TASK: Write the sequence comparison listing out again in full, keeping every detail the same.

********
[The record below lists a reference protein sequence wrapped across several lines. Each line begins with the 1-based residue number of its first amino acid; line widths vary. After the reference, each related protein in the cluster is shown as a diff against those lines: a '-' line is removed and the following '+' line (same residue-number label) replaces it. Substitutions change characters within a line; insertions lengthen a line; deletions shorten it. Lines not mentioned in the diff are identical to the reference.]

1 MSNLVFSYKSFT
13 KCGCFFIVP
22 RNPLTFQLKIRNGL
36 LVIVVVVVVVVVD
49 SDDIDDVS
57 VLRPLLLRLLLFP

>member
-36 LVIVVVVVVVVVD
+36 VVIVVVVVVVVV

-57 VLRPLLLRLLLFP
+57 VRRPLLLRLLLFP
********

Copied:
[The record below lists a reference protein sequence wrapped across several lines. Each line begins with the 1-based residue number of its first amino acid; line widths vary. After the reference, each related protein in the cluster is shown as a diff against those lines: a '-' line is removed and the following '+' line (same residue-number label) replaces it. Substitutions change characters within a line; insertions lengthen a line; deletions shorten it. Lines not mentioned in the diff are identical to the reference.]

1 MSNLVFSYKSFT
13 KCGCFFIVP
22 RNPLTFQLKIRNGL
36 LVIVVVVVVVVVD
49 SDDIDDVS
57 VLRPLLLRLLLFP

>member
-36 LVIVVVVVVVVVD
+36 VVIVVVVVVVVV

-57 VLRPLLLRLLLFP
+57 VRRPLLLRLLLFP